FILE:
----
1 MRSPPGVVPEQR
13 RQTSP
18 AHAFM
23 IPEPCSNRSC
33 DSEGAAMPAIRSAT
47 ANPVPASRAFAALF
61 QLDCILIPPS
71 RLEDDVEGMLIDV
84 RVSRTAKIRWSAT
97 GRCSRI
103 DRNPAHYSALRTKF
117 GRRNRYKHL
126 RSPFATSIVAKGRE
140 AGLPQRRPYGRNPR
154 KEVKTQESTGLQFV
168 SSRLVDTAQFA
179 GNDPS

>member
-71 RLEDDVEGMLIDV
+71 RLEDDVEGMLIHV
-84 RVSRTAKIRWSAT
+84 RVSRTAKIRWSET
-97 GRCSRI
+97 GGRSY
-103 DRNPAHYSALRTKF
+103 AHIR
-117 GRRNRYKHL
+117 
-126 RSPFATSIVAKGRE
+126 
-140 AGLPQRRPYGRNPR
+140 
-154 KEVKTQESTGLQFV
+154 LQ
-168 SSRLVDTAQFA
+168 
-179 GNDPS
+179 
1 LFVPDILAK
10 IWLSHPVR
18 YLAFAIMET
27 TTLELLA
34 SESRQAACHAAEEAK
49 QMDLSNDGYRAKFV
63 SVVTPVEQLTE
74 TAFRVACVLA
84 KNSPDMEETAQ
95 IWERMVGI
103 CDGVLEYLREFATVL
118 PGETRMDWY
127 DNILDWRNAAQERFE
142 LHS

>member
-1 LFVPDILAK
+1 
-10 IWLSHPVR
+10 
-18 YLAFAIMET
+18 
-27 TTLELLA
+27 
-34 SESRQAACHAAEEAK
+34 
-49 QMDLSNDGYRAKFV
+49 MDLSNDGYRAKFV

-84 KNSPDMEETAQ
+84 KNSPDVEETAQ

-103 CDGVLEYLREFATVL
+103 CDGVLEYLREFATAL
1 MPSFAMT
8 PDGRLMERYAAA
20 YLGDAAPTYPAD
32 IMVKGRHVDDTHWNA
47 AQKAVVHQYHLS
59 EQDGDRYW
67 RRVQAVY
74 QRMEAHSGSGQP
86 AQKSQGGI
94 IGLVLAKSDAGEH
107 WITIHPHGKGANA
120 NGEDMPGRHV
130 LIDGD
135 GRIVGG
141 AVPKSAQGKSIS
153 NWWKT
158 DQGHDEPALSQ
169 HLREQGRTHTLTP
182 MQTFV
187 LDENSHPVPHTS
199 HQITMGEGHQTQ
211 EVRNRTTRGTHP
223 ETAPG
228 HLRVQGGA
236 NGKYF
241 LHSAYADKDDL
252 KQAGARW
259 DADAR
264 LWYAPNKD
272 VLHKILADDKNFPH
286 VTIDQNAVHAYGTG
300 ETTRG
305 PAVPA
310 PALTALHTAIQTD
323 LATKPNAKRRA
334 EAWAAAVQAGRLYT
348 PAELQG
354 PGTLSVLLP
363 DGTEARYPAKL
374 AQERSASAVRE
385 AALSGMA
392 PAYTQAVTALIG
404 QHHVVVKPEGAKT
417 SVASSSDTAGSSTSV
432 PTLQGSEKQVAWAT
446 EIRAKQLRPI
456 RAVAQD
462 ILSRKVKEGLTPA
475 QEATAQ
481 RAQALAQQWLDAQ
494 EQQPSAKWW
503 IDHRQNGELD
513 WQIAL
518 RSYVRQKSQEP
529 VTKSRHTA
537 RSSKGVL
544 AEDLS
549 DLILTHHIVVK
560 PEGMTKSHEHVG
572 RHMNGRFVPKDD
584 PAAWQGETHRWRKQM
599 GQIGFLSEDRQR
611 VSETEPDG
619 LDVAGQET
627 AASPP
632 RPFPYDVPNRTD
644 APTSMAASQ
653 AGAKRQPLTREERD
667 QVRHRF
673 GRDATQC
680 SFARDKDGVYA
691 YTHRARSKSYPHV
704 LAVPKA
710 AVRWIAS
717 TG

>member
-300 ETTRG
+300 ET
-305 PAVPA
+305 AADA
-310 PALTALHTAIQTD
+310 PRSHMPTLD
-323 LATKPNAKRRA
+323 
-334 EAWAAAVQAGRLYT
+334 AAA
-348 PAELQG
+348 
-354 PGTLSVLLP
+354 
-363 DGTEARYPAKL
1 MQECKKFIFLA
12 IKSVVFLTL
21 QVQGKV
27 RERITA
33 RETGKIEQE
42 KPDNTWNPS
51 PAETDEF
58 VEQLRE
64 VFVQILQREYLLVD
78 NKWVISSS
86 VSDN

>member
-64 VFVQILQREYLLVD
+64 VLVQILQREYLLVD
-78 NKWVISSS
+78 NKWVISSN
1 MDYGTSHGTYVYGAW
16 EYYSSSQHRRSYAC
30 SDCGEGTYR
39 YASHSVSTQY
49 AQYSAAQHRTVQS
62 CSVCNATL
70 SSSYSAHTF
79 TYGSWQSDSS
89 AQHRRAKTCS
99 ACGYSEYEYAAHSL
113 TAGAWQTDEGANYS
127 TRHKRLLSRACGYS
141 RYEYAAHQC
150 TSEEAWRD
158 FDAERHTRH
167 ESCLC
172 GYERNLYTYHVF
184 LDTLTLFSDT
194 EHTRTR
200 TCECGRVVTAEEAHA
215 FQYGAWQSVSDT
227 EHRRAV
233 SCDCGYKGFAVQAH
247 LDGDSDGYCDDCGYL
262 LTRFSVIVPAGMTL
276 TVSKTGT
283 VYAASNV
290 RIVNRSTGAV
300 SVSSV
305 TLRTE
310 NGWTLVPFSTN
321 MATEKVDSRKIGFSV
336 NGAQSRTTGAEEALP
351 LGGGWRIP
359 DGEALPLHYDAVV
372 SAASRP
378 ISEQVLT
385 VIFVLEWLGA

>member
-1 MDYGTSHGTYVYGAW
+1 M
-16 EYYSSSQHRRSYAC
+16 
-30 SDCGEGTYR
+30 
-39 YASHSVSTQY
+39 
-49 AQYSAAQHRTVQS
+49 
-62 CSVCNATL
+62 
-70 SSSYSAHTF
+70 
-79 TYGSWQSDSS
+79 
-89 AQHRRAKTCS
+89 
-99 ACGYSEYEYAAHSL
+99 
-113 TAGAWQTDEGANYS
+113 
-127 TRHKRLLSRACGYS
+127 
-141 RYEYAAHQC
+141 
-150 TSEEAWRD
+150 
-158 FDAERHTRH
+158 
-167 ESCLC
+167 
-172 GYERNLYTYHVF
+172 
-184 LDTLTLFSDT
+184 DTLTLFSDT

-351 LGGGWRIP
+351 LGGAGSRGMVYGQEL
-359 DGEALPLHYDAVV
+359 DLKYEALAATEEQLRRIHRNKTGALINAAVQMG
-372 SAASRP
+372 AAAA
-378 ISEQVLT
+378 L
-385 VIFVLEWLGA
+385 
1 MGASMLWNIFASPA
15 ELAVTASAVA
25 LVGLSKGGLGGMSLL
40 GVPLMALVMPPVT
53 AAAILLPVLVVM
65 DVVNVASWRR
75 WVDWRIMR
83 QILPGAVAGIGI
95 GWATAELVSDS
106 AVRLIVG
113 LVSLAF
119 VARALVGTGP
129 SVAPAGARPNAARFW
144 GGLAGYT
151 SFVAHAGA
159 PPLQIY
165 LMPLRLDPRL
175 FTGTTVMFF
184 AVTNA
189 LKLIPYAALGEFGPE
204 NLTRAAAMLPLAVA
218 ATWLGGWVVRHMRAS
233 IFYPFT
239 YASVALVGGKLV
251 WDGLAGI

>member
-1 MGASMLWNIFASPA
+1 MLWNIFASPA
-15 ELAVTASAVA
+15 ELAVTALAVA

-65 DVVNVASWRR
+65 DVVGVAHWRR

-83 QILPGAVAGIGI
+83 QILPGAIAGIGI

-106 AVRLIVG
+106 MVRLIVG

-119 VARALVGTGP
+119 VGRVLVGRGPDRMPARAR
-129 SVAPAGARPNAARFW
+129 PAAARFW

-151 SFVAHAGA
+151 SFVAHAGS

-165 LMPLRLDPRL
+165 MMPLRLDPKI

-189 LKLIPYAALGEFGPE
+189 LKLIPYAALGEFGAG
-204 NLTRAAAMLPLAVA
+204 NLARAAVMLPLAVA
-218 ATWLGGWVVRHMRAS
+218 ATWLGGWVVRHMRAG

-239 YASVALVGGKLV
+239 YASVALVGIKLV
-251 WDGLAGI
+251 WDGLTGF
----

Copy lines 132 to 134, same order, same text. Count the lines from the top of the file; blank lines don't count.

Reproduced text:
611 VSETEPDG
619 LDVAGQET
627 AASPP